"We make mistakes because we're under pressure and nothing in this world goes swimmingly, ever – nothing's easy. So we made mistakes but nothing that was a massive catastrophe. We didn't burn down a private kitchen belonging to Duncan Bannatyne or anything like that. You look back on it and there are little things you'd change but hindsight is a wonderful thing.
"It's all part of working in the industry. No day would ever be smooth running in any restaurant anyway – you're on a downward spiral from the off!"
Other challenges in Out Of The Frying Pan saw Ali and James go to Sandhurst to cook for some cadets; prepare a meal on board a boat on the Thames; and, reveals Ali, one that involved someone they know very well turning up: "We had to be chameleon-like, adapting to new types of service and developing individual menus for each challenge. We did all sorts – we went to Sandhurst, we went on a boat floating down the Thames, and then, of course, Raymond Blanc was in one of the episodes so that added an extra element of pressure," he laughs.
"He was one of the guests at one of the events, so it was a chance for us to show him what we'd learnt and hopefully make him proud of us. We had an inkling he'd be there – when we were given the brief for that particular episode he was there, so we thought he might crop up at some point, we weren't overly surprised. But it was still a bit of a shock to the system – it upped the ante somewhat!"
But it's mainly thanks to Raymond that Ali and James are where they are today and that they've had these opportunities and, perhaps most importantly, that they've learned to deal with these stressful situations that, on occasions, were their downfall in their time on The Restaurant. So what does Ali think Raymond saw in the pair: "I think we've both had a passion for the industry for years. It's what we do and it's what we really enjoy doing – and I think maybe he saw our raw passion for it. We weren't ready to run a restaurant maybe but we certainly had the drive for it. I think Sarah Willingham [one of the inspectors on The Restaurant] said we were 'uncut diamonds' which maybe sums us up.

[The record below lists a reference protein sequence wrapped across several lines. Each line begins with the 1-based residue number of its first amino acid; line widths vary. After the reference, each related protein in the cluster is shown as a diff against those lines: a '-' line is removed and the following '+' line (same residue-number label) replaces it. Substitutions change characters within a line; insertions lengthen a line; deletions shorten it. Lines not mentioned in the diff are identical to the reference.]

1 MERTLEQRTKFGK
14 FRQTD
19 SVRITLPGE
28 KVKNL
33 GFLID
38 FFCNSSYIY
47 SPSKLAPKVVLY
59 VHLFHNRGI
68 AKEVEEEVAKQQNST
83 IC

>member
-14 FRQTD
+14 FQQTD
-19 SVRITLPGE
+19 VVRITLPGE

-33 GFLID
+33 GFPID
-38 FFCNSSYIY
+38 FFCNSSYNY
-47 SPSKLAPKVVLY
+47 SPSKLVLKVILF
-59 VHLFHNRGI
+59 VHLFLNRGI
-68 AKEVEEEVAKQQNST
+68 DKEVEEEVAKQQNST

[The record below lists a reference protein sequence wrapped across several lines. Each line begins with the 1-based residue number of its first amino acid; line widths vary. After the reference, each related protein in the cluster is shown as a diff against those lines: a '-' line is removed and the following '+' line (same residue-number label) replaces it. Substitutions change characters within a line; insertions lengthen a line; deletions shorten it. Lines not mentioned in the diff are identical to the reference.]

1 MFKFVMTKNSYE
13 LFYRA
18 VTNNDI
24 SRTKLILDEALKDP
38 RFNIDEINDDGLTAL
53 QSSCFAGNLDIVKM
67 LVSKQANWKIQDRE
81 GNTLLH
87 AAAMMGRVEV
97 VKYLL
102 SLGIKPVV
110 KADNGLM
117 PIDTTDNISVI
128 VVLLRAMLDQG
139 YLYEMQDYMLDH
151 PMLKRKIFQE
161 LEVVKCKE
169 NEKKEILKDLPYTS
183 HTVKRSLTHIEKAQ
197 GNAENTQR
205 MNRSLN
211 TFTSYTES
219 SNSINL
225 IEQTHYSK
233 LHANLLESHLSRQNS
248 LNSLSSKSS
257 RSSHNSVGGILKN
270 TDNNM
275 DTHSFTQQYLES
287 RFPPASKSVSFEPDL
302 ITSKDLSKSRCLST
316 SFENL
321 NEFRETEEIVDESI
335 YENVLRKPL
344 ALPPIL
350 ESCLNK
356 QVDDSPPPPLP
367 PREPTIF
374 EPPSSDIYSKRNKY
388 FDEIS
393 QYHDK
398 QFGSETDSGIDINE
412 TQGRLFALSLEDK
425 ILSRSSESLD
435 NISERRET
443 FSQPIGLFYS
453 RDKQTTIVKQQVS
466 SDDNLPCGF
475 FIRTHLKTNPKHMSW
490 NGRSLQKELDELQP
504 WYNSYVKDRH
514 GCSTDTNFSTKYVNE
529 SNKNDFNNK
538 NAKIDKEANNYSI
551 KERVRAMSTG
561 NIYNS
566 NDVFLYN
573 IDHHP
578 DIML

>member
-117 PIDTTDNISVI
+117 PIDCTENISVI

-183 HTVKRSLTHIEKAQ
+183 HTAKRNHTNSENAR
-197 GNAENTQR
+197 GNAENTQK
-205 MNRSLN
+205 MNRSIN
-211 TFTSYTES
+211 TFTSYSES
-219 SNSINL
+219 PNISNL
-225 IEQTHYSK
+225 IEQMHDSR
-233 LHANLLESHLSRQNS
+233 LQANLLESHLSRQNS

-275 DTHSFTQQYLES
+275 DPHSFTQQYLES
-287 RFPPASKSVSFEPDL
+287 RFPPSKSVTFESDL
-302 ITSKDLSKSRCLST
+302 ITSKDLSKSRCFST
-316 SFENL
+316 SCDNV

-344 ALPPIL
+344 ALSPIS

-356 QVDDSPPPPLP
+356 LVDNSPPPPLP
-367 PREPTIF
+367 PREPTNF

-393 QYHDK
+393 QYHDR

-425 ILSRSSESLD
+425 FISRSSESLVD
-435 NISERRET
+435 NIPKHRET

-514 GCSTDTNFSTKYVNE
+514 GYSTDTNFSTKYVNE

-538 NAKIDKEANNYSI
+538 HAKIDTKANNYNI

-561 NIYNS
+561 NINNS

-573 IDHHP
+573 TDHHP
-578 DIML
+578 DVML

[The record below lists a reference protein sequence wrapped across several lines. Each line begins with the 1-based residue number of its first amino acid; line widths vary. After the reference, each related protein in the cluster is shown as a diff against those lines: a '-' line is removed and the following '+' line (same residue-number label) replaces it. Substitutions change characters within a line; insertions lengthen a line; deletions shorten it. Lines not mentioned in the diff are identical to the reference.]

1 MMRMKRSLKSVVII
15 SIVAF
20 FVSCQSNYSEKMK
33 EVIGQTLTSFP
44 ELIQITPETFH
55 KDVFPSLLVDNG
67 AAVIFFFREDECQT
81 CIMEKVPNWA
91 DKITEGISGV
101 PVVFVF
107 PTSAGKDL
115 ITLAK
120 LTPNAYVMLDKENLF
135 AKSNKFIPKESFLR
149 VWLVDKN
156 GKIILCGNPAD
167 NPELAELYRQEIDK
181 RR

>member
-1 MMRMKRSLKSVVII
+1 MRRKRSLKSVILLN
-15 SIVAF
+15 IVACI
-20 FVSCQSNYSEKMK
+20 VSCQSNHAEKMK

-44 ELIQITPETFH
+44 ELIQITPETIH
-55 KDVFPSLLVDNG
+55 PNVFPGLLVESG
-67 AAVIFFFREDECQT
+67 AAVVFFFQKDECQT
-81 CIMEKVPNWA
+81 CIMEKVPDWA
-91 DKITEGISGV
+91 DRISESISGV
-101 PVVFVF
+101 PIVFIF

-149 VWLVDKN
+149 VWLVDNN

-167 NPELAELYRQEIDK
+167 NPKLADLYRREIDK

"Going to Le Manoir and the amount we've learned in the time we were there – the kitchen is run in such a way that it's very calm and you think more methodically ... and with front of house as well. So you learn how to deal with pressure and stress. James and I worked a lot better and I think we were a lot more understanding of each other's positions. It just flowed a lot better. We've always been friends but on a professional level I think there was an obvious improvement."